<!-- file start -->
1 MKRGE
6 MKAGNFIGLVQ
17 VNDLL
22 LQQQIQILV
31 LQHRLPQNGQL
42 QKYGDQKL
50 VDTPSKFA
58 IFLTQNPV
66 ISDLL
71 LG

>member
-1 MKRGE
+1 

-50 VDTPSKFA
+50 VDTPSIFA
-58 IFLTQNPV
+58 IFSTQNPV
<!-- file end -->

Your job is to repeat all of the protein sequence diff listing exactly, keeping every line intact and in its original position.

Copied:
1 MKRGE
6 MKAGNFIGLVQ
17 VNDLL
22 LQQQIQILV
31 LQHRLPQNGQL
42 QKYGDQKL
50 VDTPSKFA
58 IFLTQNPV
66 ISDLL
71 LG

>member
-1 MKRGE
+1 

-50 VDTPSKFA
+50 VDTPSIFA
-58 IFLTQNPV
+58 IFSTQNPV